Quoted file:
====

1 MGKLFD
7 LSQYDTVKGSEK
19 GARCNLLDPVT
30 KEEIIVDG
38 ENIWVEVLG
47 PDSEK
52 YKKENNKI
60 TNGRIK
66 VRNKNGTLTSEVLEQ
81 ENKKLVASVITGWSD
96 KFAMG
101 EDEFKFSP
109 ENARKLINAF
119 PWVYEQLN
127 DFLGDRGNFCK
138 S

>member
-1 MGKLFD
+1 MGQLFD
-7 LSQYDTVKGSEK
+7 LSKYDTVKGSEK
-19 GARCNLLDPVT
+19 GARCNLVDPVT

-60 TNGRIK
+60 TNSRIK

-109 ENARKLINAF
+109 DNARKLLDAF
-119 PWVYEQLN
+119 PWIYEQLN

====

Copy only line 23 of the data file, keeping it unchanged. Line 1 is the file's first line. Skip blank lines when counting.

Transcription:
+19 GARCNLVDPVT